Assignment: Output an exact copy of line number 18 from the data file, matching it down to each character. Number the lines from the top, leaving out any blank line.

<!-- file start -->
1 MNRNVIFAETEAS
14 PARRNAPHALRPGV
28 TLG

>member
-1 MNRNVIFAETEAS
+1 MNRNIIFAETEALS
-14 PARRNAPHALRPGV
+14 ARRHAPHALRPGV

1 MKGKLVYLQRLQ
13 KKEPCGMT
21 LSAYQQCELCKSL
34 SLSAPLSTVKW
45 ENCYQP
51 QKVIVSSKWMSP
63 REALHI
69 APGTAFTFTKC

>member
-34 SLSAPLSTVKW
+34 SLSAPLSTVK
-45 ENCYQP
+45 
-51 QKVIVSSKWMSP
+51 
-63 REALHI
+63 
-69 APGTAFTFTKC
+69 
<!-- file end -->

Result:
-34 SLSAPLSTVKW